Avoiding Redundancies

Whenever we speak and write, we tend to do the same things twice unconsciously. By means of twice, the meaning is there but it is the form of the language that takes place creates an unnecessary scene to what we perceive. The unnecessary part is what we called redundancies. They are like the extra part to a message whereby removing it would still make complete sense to it. However there are many terms mixing with other terms that create a lot of redundancies in a sentence. For example,

  1. Pooled together
  2. Unfilled vacancy
  3. Refer back
  4. Consensus of opinion
  5. Centre around
  6. Absolute necessity
  7. Merge together
  8. Serious crisis
  9. Closely scrutinise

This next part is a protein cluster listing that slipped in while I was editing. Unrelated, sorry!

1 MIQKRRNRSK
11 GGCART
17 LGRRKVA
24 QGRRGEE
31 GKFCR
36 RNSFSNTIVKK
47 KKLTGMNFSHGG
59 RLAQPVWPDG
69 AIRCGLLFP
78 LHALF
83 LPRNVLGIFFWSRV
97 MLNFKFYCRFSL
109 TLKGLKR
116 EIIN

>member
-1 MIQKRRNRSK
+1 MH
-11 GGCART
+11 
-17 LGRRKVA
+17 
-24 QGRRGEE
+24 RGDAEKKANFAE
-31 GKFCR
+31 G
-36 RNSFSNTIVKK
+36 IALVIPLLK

10. Pair of twins
  11. Future plan
  12. Visible to the eye
  13. Surrounded on all sides

These are the common redundancies that people make, which is best to avoid. Although it seems insignificant at first sight, avoiding redundancies like these does aid people in various ways, such as:

  1. The message conveyedΒ is provided with conciseness and brevity.
  2. Helps in writing essay with word limit.
  3. Helps to improve one’s image with professionalism.
  4. For reading, it helps readers to ease their reading without having to drag along the long chunky paragraphs.
  5. Adding a lot of repetitive words may complicate the meaning and thus, confuse the people into getting the correct message.

In conclusion, avoiding redundancies is actually strongly encouraged to all speakers and writing as to keep the message short and simple. By removing that one word, the message conveyed is more crystal clear than with it.


  1. https://www.flickr.com/photos/schoschie/3182804947

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